Solar power in Delaware is small industry. Delaware had 97 MW of total installed capacity in 2016. The largest solar farms in the state included the 10 MW Dover Sun Park and the 12 MW Milford Solar Farm.
The expansion of Bruce A. Henry Solar Farm near Georgetown in Sussex County from 23 to 40 acres was completed in 2020.
In a 2012 study, a typical 5 kW system will pay for itself in five years, and go on to provide a savings of $37,837 over the balance of its 25-year life. It is estimated that 19% of all electricity use in Delaware can be provided by rooftop solar panels. The state's renewable portfolio standard requires 0.4% from solar in 2012, 0.6% in 2013, 3.5% from solar by 2025, and 25% from renewable sources.
Net metering is available for residential customers up to 25 kW and others from 100 kW to 2 MW depending on type of customer and the utility. Excess generation is credited at retail rate to next month's bill and optionally paid once a year at energy supply rate (normally referred to as "avoided cost"). Best practices recommend no limits, either individual or aggregate, and perpetual rollover of kilowatt credits, and not converting to a monetary value. Allowing optional payment once a year, either at avoided cost or retail, allows a mechanism of providing for the case where the system installed is larger than needed.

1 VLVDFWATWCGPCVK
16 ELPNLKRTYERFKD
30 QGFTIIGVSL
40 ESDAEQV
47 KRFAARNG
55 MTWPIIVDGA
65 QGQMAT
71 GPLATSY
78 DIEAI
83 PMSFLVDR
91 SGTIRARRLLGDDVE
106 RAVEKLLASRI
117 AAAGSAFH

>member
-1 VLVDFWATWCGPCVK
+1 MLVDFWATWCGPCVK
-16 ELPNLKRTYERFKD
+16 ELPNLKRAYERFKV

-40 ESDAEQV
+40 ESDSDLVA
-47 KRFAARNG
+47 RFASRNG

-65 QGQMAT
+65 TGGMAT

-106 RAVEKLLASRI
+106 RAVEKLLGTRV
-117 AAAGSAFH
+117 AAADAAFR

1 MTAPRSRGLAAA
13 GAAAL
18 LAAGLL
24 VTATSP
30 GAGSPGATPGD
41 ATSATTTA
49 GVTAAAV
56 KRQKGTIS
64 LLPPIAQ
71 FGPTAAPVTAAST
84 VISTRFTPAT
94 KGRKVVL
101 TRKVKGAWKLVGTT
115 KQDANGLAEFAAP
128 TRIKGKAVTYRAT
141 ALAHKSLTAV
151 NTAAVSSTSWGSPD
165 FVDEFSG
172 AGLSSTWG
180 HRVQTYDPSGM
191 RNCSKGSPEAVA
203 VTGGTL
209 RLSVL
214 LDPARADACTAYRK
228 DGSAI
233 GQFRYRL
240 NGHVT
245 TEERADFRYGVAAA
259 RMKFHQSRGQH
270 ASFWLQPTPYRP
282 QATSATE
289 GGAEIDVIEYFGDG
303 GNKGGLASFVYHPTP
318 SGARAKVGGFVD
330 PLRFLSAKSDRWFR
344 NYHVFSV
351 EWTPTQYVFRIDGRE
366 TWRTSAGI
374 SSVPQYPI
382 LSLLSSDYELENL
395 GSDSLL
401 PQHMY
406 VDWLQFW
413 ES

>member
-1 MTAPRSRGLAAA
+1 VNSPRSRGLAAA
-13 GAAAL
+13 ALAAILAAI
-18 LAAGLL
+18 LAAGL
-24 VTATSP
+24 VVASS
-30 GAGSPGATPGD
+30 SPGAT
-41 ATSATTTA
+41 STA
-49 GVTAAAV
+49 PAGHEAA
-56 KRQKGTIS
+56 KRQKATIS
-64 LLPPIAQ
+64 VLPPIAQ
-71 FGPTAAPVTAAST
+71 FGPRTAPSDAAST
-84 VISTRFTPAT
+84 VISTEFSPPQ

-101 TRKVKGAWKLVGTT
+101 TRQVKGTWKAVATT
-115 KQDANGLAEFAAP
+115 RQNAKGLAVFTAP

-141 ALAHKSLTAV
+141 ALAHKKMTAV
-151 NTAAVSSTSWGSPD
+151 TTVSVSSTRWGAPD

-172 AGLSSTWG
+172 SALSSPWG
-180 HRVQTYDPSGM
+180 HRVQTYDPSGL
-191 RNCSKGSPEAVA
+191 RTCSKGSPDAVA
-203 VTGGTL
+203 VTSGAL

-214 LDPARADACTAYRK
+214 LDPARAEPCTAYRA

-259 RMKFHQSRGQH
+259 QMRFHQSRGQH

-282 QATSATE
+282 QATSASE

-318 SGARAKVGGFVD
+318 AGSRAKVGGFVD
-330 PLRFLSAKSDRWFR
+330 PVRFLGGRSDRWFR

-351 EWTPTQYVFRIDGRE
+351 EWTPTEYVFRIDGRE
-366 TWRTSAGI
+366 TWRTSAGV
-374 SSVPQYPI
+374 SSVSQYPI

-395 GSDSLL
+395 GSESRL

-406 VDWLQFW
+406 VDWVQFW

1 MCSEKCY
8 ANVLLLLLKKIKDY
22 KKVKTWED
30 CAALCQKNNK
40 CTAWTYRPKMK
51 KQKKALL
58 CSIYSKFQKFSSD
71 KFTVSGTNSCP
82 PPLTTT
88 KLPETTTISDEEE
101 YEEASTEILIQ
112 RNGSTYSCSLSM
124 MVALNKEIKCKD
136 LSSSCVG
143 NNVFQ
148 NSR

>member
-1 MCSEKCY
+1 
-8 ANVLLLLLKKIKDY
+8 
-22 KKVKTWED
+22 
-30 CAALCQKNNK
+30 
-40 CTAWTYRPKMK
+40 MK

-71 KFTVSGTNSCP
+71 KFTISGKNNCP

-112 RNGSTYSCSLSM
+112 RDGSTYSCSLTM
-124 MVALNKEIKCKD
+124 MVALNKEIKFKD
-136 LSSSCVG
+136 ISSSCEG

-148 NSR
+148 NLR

When you install your solar system, 30% of your project expenses apply toward a credit to offset any taxes you owe that year. This federal tax credit is a major incentive to go solar, but it is being phased out by 2022.
Most people are eligible to claim this credit (you must owe federal taxes to be eligible).